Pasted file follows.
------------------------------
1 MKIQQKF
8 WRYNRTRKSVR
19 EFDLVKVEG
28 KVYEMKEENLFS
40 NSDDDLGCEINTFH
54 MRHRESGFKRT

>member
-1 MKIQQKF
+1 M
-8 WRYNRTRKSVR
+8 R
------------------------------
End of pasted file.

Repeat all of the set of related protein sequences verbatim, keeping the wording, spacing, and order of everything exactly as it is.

1 MKIQQKF
8 WRYNRTRKSVR
19 EFDLVKVEG
28 KVYEMKEENLFS
40 NSDDDLGCEINTFH
54 MRHRESGFKRT

>member
-1 MKIQQKF
+1 M
-8 WRYNRTRKSVR
+8 R